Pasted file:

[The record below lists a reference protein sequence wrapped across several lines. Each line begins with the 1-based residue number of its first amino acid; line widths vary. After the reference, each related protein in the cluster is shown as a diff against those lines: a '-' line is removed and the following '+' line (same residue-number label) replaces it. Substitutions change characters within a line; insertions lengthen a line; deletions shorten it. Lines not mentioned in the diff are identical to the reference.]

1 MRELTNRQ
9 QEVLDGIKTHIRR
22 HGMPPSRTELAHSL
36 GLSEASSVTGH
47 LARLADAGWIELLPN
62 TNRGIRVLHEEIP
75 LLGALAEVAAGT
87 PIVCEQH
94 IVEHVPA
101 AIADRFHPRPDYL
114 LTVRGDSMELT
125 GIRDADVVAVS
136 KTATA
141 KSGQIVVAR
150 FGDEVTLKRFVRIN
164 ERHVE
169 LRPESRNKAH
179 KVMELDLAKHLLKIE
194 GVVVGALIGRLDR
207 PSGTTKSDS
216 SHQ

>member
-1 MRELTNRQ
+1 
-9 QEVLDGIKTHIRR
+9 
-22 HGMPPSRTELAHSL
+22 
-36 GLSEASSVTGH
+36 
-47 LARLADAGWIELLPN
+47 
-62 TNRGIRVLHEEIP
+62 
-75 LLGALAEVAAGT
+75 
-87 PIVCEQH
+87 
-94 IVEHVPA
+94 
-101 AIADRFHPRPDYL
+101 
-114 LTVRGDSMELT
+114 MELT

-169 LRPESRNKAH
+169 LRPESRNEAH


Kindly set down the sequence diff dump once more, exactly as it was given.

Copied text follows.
[The record below lists a reference protein sequence wrapped across several lines. Each line begins with the 1-based residue number of its first amino acid; line widths vary. After the reference, each related protein in the cluster is shown as a diff against those lines: a '-' line is removed and the following '+' line (same residue-number label) replaces it. Substitutions change characters within a line; insertions lengthen a line; deletions shorten it. Lines not mentioned in the diff are identical to the reference.]

1 MRELTNRQ
9 QEVLDGIKTHIRR
22 HGMPPSRTELAHSL
36 GLSEASSVTGH
47 LARLADAGWIELLPN
62 TNRGIRVLHEEIP
75 LLGALAEVAAGT
87 PIVCEQH
94 IVEHVPA
101 AIADRFHPRPDYL
114 LTVRGDSMELT
125 GIRDADVVAVS
136 KTATA
141 KSGQIVVAR
150 FGDEVTLKRFVRIN
164 ERHVE
169 LRPESRNKAH
179 KVMELDLAKHLLKIE
194 GVVVGALIGRLDR
207 PSGTTKSDS
216 SHQ

>member
-1 MRELTNRQ
+1 
-9 QEVLDGIKTHIRR
+9 
-22 HGMPPSRTELAHSL
+22 
-36 GLSEASSVTGH
+36 
-47 LARLADAGWIELLPN
+47 
-62 TNRGIRVLHEEIP
+62 
-75 LLGALAEVAAGT
+75 
-87 PIVCEQH
+87 
-94 IVEHVPA
+94 
-101 AIADRFHPRPDYL
+101 
-114 LTVRGDSMELT
+114 MELT

-169 LRPESRNKAH
+169 LRPESRNEAH